Urbanite Theatre's Stupid F---ing Bird

Arts editor Kay Kipling reviews Aaron Posner's take on Chekhov.

February 15, 2016

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Tess Hogan and Harry Lipstein in Stupid F---ing Bird.

Image: Cliff Roles

You don’t have to know Anton Chekhov’s play The Seagull intimately to enjoy Aaron Posner’s Stupid F---ing Bird, now onstage at Urbanite Theatre, but, oh, yes, a familiarity with the original will certainly enrich your appreciation of this contemporary take on it.

Aaron Posner’s modernization, if you will, of the 1896 play is clever and amusing, with lots of nods to the very concept of theater and what it means today. And it’s perfect for the Urbanite’s compact stage, offering up close and personal interaction with the cast, each of whom at some point has a monologue that speaks directly to the audience (sometimes even asking questions they expect to be answered, so don’t hesitate to respond).

But it is not just smart and knowing and it is far from any type of parody. Posner grasps not just the humor in the absurdity of the Chekhovian characters and their situations here, but the universal, timeless nature of their unfulfilled yearnings, and he makes us feel them deeply even as we may smile at them—and ourselves.

It’s not hard at all to place those characters in the now. Con (Joseph McGranahan) is a young, struggling writer who wants to bring “new forms” to the theater, so he’s composed a “site-specific performance piece” to be presented by the lake on his mother’s property, starring his beloved, would-be actress Nina (Cindy De La Cruz). She’s fond of him, too, until she meets the famed older writer Trigorin (Harry Lipstein), the lover of Con’s vain, successful actress-mother, Emma (Tess Hogan).

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Joseph McGranahan as Con.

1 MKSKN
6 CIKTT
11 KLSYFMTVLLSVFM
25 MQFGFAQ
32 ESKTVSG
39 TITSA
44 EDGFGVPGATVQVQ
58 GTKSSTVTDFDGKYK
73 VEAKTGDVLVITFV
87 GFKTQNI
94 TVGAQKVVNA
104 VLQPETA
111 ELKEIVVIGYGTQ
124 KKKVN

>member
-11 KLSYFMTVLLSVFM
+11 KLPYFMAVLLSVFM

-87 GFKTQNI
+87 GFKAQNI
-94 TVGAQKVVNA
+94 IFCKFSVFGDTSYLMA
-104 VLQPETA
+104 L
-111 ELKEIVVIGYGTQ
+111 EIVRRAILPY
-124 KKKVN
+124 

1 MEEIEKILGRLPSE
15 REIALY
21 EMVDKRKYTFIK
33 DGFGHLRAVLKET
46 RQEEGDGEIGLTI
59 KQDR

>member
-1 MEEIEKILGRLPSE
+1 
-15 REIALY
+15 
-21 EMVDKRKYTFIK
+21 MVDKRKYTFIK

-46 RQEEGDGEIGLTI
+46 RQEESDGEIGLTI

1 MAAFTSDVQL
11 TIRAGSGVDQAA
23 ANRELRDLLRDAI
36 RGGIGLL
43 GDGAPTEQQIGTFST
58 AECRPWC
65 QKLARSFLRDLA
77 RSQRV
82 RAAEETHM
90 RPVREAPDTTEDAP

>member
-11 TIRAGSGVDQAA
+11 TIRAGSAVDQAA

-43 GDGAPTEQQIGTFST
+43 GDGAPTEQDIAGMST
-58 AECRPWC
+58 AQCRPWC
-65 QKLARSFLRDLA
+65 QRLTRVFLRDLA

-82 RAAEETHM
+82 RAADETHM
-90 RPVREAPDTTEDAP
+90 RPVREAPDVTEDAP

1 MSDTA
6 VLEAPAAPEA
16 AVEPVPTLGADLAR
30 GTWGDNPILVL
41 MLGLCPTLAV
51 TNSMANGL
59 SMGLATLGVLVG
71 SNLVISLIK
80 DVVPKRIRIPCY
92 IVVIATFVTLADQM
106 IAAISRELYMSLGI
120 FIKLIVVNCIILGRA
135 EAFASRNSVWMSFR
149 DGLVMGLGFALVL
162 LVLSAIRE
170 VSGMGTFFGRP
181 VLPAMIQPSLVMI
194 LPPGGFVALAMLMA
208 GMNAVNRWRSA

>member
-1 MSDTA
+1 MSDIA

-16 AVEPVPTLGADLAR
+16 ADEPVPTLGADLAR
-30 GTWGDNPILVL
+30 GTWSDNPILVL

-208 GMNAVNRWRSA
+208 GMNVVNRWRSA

Image: Cliff Roles

Nina is as hopeless over Trigorin as the Goth-ish Mash (Summer Dawn Wallace, who gets to perform a few songs here) is over Con. And then there’s semi-sad sack Dev (Zak Wilson), who’s just as hopeless over Mash. Rounding out the parade of fools is Emma’s brother Sorin (incorporating several characters from The Seagull, played by Dan Higgs), who’s older than everyone else and perhaps a bit wiser, but just as unhappy.

While Posner relies on Chekhov’s original not only for character and plot but for tone, the playwright provides his own distinct flashes of brilliance, too. And director Vincent Carlson-Brown and his cast seem to understand what they’re doing in every aspect; they’re a pleasure to watch, on an almost bare set that nevertheless serves the actors well.

McGranahan is impassioned as Con, Hogan totally believable as a woman who cares for her son but doesn’t know how to mother, De La Cruz lovely and almost heart-breaking as Nina. Wallace goes for the jugular as the sharp-tongued Mash. (“What kind of a God needs a laugh as bad as that?” she demands at one point concerning all of the unrequited love going around.) Wilson is likable as Dev, Higgs enjoyably rueful as Sorin, and Lipstein suitably torn between personal and professional interests as Trigorin.

He also gets to utter lines that seem to directly channel Chekhov, in a 21st-century kind of way: “I love them [people]. All of them…All of you. You’re all so f---ed up in such endlessly fascinating ways…”. That about sums it up.

Stupid F---ing Bird continues through March 13. For tickets call 321-1397 or go to

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